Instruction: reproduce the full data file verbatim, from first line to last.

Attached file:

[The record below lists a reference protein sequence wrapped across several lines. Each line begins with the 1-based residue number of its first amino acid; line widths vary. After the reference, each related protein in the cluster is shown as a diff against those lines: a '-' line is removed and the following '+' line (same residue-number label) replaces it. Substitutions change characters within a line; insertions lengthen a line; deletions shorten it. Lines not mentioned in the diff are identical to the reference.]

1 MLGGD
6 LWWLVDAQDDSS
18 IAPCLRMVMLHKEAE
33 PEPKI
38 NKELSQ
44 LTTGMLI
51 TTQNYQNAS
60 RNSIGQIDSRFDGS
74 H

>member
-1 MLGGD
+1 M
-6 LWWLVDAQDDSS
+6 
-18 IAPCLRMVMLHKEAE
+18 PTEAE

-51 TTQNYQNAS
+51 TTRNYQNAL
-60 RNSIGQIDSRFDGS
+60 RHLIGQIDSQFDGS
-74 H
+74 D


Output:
[The record below lists a reference protein sequence wrapped across several lines. Each line begins with the 1-based residue number of its first amino acid; line widths vary. After the reference, each related protein in the cluster is shown as a diff against those lines: a '-' line is removed and the following '+' line (same residue-number label) replaces it. Substitutions change characters within a line; insertions lengthen a line; deletions shorten it. Lines not mentioned in the diff are identical to the reference.]

1 MLGGD
6 LWWLVDAQDDSS
18 IAPCLRMVMLHKEAE
33 PEPKI
38 NKELSQ
44 LTTGMLI
51 TTQNYQNAS
60 RNSIGQIDSRFDGS
74 H

>member
-1 MLGGD
+1 M
-6 LWWLVDAQDDSS
+6 
-18 IAPCLRMVMLHKEAE
+18 PTEAE

-51 TTQNYQNAS
+51 TTRNYQNAL
-60 RNSIGQIDSRFDGS
+60 RHLIGQIDSQFDGS
-74 H
+74 D